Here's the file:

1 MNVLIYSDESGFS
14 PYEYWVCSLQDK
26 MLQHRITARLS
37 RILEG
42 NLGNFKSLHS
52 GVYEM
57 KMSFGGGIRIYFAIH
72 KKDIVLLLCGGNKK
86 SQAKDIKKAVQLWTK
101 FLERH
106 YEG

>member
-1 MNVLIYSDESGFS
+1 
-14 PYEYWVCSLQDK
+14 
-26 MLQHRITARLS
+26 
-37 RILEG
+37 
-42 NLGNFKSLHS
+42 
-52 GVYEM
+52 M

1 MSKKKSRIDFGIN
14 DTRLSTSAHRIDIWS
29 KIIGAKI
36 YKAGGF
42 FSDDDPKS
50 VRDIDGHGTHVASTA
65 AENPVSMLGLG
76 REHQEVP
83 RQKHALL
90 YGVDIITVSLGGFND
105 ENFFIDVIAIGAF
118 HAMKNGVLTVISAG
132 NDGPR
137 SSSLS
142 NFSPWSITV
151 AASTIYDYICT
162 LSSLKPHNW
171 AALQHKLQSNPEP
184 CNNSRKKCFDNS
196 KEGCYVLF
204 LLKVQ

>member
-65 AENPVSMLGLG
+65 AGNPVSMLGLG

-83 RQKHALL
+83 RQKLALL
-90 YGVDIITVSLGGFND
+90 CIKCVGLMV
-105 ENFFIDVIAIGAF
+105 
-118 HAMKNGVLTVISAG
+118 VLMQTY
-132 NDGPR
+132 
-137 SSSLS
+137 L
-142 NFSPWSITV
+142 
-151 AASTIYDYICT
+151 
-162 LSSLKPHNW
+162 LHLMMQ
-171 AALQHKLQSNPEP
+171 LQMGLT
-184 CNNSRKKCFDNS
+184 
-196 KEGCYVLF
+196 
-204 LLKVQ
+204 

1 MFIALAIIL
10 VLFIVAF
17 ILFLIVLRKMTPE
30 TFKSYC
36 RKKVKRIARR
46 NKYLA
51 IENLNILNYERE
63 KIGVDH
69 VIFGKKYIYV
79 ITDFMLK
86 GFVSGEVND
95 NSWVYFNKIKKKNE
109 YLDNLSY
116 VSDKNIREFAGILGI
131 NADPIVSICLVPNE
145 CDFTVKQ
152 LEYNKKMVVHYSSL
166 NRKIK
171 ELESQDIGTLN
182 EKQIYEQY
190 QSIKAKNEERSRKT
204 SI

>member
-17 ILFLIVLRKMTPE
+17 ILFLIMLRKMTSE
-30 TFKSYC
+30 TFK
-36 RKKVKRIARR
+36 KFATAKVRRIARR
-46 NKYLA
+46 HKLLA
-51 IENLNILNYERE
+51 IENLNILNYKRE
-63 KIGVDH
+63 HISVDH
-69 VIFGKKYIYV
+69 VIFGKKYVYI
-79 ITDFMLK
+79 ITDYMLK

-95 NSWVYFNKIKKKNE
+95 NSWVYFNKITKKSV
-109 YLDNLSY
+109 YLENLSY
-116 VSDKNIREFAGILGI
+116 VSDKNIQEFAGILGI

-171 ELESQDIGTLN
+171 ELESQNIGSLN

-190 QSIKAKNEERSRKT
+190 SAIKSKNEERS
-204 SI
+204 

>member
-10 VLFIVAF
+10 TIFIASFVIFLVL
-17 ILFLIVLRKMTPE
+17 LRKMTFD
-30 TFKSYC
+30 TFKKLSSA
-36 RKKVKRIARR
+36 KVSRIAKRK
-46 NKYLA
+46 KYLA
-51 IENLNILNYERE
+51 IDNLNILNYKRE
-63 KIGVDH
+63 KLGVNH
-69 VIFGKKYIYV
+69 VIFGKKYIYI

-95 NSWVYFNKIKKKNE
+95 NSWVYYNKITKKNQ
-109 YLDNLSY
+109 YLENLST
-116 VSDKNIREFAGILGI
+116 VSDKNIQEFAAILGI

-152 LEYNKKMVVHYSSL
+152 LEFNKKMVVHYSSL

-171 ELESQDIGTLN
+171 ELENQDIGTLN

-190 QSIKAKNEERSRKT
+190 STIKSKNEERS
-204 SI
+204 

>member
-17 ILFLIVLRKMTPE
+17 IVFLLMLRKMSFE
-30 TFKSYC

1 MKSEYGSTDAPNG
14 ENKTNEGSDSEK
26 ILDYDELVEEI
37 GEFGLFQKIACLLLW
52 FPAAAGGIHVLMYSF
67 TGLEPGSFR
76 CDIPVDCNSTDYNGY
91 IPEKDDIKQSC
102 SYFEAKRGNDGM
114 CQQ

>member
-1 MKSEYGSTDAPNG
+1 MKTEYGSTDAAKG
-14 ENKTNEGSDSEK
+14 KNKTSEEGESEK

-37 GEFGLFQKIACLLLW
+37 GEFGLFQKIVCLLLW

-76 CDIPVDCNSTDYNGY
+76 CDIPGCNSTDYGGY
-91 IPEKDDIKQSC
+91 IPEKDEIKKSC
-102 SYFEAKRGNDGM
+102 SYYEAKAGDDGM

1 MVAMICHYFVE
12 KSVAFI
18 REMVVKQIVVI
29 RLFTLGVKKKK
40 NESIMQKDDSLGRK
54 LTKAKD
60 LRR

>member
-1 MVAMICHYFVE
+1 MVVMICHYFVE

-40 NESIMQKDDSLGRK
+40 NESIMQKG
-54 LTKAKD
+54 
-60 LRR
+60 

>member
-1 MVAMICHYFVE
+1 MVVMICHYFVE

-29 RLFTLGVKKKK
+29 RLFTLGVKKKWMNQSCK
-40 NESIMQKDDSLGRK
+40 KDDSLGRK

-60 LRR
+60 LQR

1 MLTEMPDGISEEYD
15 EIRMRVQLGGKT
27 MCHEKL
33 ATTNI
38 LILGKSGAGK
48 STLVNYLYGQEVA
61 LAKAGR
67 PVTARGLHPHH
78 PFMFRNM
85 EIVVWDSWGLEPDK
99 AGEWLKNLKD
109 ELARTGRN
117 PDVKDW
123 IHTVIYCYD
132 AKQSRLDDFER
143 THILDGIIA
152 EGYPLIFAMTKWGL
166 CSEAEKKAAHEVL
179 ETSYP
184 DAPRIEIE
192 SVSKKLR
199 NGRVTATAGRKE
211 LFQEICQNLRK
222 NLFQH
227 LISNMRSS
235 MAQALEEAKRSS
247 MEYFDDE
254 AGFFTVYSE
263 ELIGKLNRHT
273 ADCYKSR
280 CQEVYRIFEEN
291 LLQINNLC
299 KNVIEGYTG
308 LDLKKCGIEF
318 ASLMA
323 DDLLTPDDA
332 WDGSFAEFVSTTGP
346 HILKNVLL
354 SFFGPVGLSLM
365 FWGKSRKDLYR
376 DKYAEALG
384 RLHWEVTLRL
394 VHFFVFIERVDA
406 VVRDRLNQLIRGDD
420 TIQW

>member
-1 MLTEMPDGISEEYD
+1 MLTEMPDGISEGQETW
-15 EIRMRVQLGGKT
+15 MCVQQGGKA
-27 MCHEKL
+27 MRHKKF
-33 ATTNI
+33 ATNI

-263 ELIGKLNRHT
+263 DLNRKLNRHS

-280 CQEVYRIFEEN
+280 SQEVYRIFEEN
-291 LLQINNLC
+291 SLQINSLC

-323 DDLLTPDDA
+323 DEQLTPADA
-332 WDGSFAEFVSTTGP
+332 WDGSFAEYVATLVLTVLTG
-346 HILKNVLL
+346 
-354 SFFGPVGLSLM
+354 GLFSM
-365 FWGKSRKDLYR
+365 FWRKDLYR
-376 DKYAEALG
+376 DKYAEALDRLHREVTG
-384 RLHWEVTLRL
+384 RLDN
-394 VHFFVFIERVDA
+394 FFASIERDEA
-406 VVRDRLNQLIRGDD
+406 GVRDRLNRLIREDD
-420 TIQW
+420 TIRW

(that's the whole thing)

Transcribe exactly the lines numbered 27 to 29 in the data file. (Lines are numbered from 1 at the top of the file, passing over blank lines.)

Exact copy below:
29 KIIGAKI
36 YKAGGF
42 FSDDDPKS